As one of the largest language departments in the country, the Department of World Languages & Cultures at the University of Utah offers 21 languages, eight majors and 12 minors. Now, after a groundbreaking restructuring and expansion of their comparative literary and cultural studies degree, the department will introduce seven new options to better meet the needs and interests of more students in fall 2022. Called the World Languages & Cultures B.A., it will include six emphases that focus on advanced language study (comparative literature, Arabic, Italian, Korean, Persian and Portuguese) and one (cultural studies) that allows students to study global topics in English.
“All paths through this innovative degree share a significant engagement with comparison and analysis across diverse cultures,” said Christopher Lewis, chair of the Department of World Languages & Cultures. “The major cultivates the essential societal and leadership skills of critical thinking, analytical writing, communication and intercultural awareness that are so valuable to students’ future careers—especially for those interested in international work.”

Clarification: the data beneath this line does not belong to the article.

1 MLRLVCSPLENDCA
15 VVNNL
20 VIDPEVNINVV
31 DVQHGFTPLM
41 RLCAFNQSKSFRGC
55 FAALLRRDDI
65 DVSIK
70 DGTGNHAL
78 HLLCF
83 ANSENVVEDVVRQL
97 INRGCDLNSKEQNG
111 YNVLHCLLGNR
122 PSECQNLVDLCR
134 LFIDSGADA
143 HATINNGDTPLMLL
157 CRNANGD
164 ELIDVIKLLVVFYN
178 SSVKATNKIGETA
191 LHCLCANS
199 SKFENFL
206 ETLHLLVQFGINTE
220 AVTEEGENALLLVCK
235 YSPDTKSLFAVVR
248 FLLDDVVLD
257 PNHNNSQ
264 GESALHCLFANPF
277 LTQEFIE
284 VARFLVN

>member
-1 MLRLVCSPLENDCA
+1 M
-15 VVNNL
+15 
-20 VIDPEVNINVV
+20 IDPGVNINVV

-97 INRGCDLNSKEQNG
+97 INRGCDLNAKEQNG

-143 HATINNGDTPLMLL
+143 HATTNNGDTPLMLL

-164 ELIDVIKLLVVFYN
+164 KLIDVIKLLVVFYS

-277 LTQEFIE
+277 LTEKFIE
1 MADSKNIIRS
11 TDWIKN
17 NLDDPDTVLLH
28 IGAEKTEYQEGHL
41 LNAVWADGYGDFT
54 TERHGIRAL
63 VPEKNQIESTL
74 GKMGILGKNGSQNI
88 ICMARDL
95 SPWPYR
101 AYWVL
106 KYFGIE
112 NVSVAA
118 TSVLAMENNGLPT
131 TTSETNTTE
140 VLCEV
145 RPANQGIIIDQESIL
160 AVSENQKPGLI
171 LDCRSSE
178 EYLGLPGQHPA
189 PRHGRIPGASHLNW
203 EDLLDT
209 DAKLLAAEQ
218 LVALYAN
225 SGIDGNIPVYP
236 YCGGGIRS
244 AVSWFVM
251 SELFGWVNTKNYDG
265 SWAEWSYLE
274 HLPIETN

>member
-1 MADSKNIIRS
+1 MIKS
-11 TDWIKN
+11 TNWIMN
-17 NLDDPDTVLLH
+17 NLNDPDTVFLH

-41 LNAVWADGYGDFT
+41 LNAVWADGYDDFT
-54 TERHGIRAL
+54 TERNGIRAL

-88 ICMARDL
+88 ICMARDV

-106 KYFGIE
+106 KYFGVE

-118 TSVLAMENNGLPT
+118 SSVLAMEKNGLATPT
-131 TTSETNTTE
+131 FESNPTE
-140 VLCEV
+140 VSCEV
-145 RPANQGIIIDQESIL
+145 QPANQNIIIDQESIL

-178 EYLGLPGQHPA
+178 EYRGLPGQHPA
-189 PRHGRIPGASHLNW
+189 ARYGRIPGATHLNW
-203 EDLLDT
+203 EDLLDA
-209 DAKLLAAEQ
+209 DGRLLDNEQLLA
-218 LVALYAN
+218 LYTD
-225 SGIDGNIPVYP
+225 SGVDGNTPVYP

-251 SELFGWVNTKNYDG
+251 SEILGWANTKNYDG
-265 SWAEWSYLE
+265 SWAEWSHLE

The cultural studies emphasis is unique among the other new tracks in that it doesn’t require advanced language acquisition. Lewis characterizes it as “a multi-disciplinary approach with a focus on world literature and cultures outside the English-speaking world.” The curriculum can adapt to a student’s interests and goals, with course offerings that feature world literature taught in translation, anthropology, communication, film, gender and ethnic studies, history and philosophy.
Before this restructuring, in order to successfully major in comparative literature and cultural studies, students had to come to the U with substantial foreign language skills. According to Lewis, “this made completing the degree difficult —and in some cases, impossible—for transfer students or those from high schools with few language options. This pathway is an exciting new opportunity for them to study global topics in-depth.”
The new emphases in Arabic, Italian, Korean, Persian and Portuguese combine all the benefits of specialization in these linguistic and cultural areas in the target language with the added advantage of comparative coursework in English.
The revised comparative literature emphasis largely resembles the previous version of the major, focusing on the advanced study of more than one language and culture in the target language.
For more information about each emphasis, please visit languages.utah.edu. Students interested in pursuing the major in any of the seven emphases should contact a department advisor at firstname.lastname@example.org.